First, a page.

ConforM-Jet has developed and demonstrated, for the first time, a self-learning control system for HEFJet_Mill to generate freeform parts. This has been done by integrating models of HEFJet_Mill with patterns of multi-sensory signals to control the outcomes of jet plume – workpiece interaction, i.e. magnitude and shape of abraded footprint; these are key issues in controlling the generation of freeforms via HEFJet_Mill. 

Participant organization names:

Funder: EU FP7

 

 Student projects

Closed Projects List

 Project Title Year

On Modelling and experimentation of planar grinding using abrasive pads with grits of defined geometries and distributions for enabling controlled surface texture.

Student's name: Yuchen Zhou 

2018

Fabrication of Nanomaterial-impregnated vitrified CBN grinding wheel in strong magnetic field and wheel grinding.

Student's name: Li Haonan

2017

Resaerch on bone cutting and a novel tool development.

Student's name: Zhirong Liao

2017

Laser process optimisation for in-situ repair of aero-engine components.

Student's name: David Gilbert

2017

Method for in-situ balancing of rotatives by use of an on-the-fly pulsating material removal process.

Student's name: Moritz Carl Stoesslein

2016

Variation conscious assembly fixturing methodologies for the preliminary weld proceesses of segmented ring structures.

Student's name: Stewart Lowth

2016 

Stochastic modelling of abrasive waterjet controlled-depth machining.

Student's name: Pablo Lozano Torrubia

2016 

Control of navigation and feeding actions of a continuum arm for in-situ repair.

Student's name: David Palmer

2016

Numerigal and experimental study of an innovative fixturing system for components with complex geometries.

Student's name: Andres Gameros

2016 

Design of contiuum robot for in-situ repair of aero engine.

Student's name: Xin Dong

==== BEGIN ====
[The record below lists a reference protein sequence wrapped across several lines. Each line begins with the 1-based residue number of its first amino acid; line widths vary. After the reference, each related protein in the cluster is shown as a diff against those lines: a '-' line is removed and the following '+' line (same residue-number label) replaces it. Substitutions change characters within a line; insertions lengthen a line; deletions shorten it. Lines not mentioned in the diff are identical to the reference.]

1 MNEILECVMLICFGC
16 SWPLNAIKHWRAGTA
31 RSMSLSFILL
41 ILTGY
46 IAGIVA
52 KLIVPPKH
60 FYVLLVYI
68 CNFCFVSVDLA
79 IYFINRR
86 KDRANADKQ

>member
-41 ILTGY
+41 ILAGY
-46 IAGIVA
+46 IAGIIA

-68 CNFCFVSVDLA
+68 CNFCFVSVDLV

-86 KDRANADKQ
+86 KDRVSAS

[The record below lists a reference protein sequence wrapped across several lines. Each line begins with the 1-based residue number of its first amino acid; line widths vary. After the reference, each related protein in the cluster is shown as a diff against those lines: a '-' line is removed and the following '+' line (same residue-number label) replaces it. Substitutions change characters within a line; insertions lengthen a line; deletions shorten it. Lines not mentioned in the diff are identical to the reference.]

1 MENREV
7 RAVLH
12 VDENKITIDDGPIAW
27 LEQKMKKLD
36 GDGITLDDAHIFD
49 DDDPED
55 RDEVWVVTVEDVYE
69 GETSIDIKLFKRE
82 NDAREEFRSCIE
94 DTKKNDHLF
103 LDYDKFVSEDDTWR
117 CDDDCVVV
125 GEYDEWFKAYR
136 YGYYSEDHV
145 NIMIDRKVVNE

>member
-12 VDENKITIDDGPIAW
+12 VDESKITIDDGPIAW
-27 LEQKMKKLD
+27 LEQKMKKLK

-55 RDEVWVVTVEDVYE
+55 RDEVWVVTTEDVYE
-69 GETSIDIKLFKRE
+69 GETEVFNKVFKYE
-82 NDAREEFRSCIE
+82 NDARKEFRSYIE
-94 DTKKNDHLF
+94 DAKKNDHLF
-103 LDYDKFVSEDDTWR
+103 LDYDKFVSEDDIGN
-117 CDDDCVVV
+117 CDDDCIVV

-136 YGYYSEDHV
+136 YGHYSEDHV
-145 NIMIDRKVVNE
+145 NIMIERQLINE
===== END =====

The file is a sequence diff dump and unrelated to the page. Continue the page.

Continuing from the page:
2015

An analysis of a walking parallel kinematic machine tool. 

Student's name: Adam Rushworth

2015 

On design and simulation of passive damping solutions for milling of thin-walled parts. 

Student's name: Kiran Kolluru

2014

Pulsed laser ablation(PLA) of ultra-hard structures: Generation of damage-tolerant freeform surfaces for advanced machining application. 

Student's name: Manuela Pacella

2014

Influence of  anomalies from hole drilling operations on fatigue performance for a nickel-based superalloy in aeroengine disc application. 

Student's name: Chris Herbert

2013 

Modelling of Abrasive waterjet milled footprints. 

Student's name: Saqib Anwar

2013

Solid diamond micro-abrasive tools cenerated by energy beam ablation.

Student's name: Paul Buttler-Smith

2012

Development of a miniature low forge machining system for in-situ maintenange.

Student's name: John Allen

2011

Response of special purpose aerospace materials to abrasive waterjet machining 

Student's name: Carol Kong

2010

The development of a manufacturabilty analysis system for micro-milling 

Student's name: Syaimak Abdul Ahukor

2010

On understanding the mechanisms affecting surface integrity during hole making operations on an advanced Ni-based superalloy.

Student's name: Julian Marinescu

2009 

Investigation of monitoring techniques for the detection of tool/workpiece malfunctions in milling of heat resistant alloys.

Student's name: Jacky King Chung Jwong 

2009

 

 

 

 

Machining and Condition Monitoring

Faculty of Engineering
Jubilee Campus
Nottingham, NG8 1BB

email: mcm@nottingham.ac.uk